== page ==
Tips/comments directly from the authors:

  1. Despite the reduced field strength, detailed polymerization kinetics comparable to traditional ‘high field’ NMR can be obtained since the vinyl protons are easily resolved.
  2. Flow-NMR is a powerful tool to improve time-resolution and reduce lab workload but must be used with care – e.g. flow rate and sample cell geometry must be optimized.
  3. Hydrogenated solvents can be used with lower-field instruments, but solvent selection is important: minimising any potential solvent overlap is key to reliable data.
  4. Spectral corrections such as to the phase and baseline are crucial for reliable data – especially if using an automated system.

 

Read the full article now for FREE until 8th November!

Benchtop flow-NMR for rapid online monitoring of RAFT and free radical polymerisation in batch and continuous reactorsPolym. Chem., 2019, 10, 4774-4778, DOI: 10.1039/C9PY00982E

 

About the web writer

Professor Athina AnastasakiDr. Athina Anastasaki is an Editorial Board Member and a Web Writer for Polymer Chemistry. Since January 2019, she joined the Materials Department of ETH Zurich as an Assistant Professor to establish her independent research group.

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Paper of the month: Engineering mannosylated nanogels with membrane-disrupting properties

Graphical image 10.1039/C9PY00492K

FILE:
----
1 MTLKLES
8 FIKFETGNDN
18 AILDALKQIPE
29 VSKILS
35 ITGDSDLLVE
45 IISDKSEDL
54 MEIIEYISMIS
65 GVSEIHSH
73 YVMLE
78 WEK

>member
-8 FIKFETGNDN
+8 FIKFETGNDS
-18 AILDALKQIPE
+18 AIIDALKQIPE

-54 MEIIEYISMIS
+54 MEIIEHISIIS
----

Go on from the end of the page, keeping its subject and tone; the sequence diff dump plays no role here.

Engineering mannosylated nanomaterials with various functionalities can significantly contribute to the development of more effective vaccines or cancer immunotherapeutics that target immune cell subsets that express the mannose receptor. With this in mind, De Geest’s group aimed at equipping mannosylated nanogels with membrane-destabilizing properties that are responsive to the acidic pH found in intracellular vesicles, such as endosomes, but are shielded when the nanogels are intact in neutral pH. In particular, membrane destabilizing tertiary amine moieties were successfully introduced in the core of the nanogels. Subsequently and via using a pH-sensitive ketal-based crosslinker, the membrane-destabilizing properties only become activated upon pH-triggered disassembly of the nanogels into soluble unimers. In order to achieve this, the effect of tertiary amine modification of mannosylated block copolymers with N,N-dimethylamine (DMAEA) and N,N-diisopropylamine (DiPAEA) was initially evaluated. Both block copolymers showed strong haemolytic activity and the DiPAE block copolymers demonstrated an activity only at acidic endosomal pH values. To silence the membrane destabilizing activity and render the nanogels non-cytotoxic at high concentration, cross-linking of the block copolymers into nanogels was conducted. Interestingly, when a pH degradable ketal cross-linker was used, the nanogels could regain their activity by exposing them to mild acidic pH. As the authors nicely conclude, such synthetic mannosylated materials may hold promise for cytoplasmic delivery of non-membrane permeable therapeutic macromolecules.